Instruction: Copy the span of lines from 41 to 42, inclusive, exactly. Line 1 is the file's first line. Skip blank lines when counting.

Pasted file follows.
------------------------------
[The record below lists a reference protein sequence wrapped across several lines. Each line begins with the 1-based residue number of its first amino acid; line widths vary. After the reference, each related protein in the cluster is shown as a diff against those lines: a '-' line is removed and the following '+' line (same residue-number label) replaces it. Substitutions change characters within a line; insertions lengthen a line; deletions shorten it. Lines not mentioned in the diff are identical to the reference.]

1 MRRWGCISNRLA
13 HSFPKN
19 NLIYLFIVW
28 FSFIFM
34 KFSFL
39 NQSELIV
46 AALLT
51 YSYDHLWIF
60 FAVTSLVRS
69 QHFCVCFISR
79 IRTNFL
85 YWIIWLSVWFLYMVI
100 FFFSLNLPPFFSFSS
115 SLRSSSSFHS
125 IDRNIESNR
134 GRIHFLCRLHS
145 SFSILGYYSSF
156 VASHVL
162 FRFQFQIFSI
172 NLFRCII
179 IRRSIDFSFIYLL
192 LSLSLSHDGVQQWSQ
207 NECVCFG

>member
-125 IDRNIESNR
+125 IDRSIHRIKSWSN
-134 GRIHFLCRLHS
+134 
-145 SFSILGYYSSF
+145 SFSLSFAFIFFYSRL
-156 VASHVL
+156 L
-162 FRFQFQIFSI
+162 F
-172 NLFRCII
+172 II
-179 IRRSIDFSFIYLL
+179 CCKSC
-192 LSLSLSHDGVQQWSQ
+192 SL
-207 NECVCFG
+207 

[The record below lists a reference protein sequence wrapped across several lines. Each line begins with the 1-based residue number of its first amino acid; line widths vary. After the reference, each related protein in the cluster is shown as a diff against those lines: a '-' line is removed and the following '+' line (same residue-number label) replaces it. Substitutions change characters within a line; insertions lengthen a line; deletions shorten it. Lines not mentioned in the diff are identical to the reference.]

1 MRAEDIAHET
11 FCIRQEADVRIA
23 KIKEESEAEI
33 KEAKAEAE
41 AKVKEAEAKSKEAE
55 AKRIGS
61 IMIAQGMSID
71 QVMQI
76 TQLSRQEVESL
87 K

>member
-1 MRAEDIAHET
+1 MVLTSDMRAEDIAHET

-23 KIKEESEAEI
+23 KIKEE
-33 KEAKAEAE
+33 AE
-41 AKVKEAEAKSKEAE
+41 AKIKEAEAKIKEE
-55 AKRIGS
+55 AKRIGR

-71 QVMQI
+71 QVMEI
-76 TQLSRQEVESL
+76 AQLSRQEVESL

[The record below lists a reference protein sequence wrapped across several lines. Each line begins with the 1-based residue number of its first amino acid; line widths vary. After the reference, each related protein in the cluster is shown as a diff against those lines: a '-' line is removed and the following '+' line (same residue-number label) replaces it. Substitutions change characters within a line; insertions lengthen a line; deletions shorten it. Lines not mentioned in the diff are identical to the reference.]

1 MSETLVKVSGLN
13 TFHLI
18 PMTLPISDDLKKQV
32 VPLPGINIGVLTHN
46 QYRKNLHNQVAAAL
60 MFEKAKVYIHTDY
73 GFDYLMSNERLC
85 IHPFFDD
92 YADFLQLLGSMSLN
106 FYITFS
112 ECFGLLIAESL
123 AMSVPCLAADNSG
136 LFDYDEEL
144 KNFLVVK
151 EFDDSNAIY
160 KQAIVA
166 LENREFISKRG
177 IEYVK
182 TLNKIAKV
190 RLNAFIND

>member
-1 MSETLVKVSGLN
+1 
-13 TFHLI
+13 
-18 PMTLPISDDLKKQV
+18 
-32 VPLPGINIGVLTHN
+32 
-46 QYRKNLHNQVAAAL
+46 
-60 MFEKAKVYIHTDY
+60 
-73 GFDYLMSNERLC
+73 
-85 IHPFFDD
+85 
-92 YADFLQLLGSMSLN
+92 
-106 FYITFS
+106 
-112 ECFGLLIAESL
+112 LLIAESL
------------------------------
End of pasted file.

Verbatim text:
+192 SL
-207 NECVCFG